Macchars don’t wear sweaters


Posted on: February 19, 2007

He loved queues. He couldn’t wait for that beginning of the month when his pension would be credited in his account and he would have to go to the local bank and withdraw it. He could have gone in the middle of the month to make his withdrawal, but of course he wouldn’t. There were no queues then. Getting an ATM card could have saved him a lot of effort, but he wouldn’t hear of it. He would ignore the implorations his son, the bank representative distributing ATM forms and calls from the customer service department of the bank.

He got up early that day, dressed in his old suit, smoothed his white beard and made his way to the bank with much gaiety. Not that he didn’t get frustrated and angry at having to stand for hours in the queue. But he loved that. He reveled in the feeling of indignation. Anger causes masks to fall away and inhibitions to be discarded. He grew animated and vocal. Like a player on the field getting his rhythm, his groove. He would get out of line now and then to give the counter clerk a piece of his mind on efficiency. He would give way to females with gallant chivalry. God save the one who tried to bypass the queue and sneak directly to the counter window.

He always got talking when in queue. His company was the person behind him and next to him in line. The conversation invariably started with the counter clerks inefficiency, and inadvertently veered off to the follies of the modern world, with its vile minds and moralities, to sons being corrupted by daughter in laws, and fond reminisces of the golden age. There was no better forum to express his theories – to vent his soul? “The main problem with today’s world is that there are no values” “The main problem with today’s world is there is no discipline” “The main problem with today’s world is that it is too materialistic” “The main problem with today’s world is that there is no respect” “I used to touch my teacher’s feet every time I saw him”. He felt an inward satisfaction when he observed himself with the silver in his hair, frailty of structure, stoop in gait making those statements. It never struck him that the permanent welt on his thigh was his teacher’s doing, and he had hated him for it.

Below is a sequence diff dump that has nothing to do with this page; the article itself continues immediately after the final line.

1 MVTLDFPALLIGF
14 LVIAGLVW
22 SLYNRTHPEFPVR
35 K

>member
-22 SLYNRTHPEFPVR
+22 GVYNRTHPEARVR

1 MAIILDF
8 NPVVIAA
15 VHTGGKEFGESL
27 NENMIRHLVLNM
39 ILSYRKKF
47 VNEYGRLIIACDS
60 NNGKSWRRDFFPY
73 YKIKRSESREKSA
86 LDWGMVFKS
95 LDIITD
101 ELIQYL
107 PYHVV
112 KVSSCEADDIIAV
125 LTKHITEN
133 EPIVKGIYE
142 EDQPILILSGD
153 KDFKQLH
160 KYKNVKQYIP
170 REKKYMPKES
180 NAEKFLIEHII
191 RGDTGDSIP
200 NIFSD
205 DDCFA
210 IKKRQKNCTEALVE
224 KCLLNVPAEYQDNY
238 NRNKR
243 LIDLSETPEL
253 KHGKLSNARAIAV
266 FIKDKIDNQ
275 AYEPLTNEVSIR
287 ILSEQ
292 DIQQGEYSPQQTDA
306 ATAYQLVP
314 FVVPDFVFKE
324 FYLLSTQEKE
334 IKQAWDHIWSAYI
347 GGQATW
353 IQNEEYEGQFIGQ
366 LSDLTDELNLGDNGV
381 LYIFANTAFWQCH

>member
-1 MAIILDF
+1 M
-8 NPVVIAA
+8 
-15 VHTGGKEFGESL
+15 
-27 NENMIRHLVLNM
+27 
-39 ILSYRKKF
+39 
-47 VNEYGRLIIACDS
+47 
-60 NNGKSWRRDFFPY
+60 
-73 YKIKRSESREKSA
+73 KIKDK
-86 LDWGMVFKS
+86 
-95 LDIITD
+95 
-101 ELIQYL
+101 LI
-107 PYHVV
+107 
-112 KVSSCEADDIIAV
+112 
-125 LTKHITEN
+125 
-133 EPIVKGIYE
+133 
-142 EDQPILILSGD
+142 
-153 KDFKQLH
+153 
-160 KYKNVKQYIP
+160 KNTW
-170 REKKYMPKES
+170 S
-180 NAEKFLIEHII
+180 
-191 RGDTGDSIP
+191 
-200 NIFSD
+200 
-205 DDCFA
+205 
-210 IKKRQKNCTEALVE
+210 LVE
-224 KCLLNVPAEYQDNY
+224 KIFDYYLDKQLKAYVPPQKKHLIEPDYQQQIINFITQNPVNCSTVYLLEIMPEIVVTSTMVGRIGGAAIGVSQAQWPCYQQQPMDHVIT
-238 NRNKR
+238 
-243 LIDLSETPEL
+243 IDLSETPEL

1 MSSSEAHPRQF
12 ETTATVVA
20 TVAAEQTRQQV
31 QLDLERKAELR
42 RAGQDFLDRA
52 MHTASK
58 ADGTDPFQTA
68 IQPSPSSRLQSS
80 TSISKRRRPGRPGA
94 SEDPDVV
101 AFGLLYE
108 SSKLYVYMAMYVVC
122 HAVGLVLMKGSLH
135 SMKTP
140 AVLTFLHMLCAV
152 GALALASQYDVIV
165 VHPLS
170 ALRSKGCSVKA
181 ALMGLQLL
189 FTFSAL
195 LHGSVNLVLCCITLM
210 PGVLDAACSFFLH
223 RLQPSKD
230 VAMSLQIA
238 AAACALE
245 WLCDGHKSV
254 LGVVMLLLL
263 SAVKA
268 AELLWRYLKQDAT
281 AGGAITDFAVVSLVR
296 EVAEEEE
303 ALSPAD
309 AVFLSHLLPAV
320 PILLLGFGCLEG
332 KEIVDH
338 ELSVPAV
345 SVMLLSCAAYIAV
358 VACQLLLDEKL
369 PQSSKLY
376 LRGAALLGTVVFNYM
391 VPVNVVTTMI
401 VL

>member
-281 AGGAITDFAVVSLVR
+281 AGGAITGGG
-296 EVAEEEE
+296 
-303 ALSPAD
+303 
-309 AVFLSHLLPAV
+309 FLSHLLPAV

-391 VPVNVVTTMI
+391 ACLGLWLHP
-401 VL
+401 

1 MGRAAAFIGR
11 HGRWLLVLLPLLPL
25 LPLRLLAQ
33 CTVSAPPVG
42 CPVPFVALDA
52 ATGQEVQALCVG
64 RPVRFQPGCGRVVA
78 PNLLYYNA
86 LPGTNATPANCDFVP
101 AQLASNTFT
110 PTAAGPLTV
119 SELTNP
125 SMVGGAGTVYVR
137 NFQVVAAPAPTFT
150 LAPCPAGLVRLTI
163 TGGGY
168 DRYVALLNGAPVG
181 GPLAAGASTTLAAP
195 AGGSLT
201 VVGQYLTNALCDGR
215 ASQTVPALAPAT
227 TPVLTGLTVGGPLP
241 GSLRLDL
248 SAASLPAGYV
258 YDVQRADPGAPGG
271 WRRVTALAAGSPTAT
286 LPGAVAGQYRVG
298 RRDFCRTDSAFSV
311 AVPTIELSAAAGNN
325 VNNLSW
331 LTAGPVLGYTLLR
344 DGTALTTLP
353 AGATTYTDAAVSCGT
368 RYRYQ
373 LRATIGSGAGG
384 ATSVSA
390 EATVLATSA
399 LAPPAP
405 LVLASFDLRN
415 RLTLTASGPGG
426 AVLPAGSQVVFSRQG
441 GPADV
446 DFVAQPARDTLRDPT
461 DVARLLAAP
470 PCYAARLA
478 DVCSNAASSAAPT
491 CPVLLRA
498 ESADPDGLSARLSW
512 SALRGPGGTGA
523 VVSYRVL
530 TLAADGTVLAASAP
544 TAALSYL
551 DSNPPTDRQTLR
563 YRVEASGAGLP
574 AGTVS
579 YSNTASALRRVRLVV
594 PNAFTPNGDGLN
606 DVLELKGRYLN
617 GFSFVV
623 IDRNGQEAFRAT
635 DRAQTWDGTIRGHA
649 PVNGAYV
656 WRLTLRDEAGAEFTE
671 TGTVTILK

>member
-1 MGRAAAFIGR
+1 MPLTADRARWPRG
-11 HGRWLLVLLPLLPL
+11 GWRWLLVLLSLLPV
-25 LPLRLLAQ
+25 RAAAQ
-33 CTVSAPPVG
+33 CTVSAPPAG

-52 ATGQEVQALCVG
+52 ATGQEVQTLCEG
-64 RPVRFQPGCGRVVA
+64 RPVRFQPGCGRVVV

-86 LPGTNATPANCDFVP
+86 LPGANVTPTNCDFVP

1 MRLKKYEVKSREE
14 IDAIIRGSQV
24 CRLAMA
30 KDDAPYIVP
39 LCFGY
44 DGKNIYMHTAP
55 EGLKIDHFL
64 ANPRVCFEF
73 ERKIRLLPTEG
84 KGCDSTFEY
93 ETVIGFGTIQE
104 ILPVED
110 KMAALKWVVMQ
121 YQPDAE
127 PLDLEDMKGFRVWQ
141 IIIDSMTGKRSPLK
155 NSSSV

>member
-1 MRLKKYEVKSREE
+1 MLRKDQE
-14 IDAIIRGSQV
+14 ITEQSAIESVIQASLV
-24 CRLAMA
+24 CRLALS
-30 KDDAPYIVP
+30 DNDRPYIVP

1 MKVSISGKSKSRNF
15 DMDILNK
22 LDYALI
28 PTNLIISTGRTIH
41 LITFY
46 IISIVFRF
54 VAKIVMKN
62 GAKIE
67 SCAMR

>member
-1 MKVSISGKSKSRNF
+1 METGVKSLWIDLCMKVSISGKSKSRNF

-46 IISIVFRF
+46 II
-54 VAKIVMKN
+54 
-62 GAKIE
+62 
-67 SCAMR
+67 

One day he almost lost it. The bank had introduced a token system to do away with queues. His whole being rebelled against the idea of sitting and waiting. What right had they, to take away the sole joy of his life? He had to resist this move, anyway, anyhow, at all costs. He was not alone. There were others like him. He with his compatriots went to the management and complained. The new system was to the customers’ detriment he argued. The management had no option but to withdraw the initiative. After all, most of the banks customers were like him.

He loved it went the counter closed before he could reach it. It meant another day at the bank.


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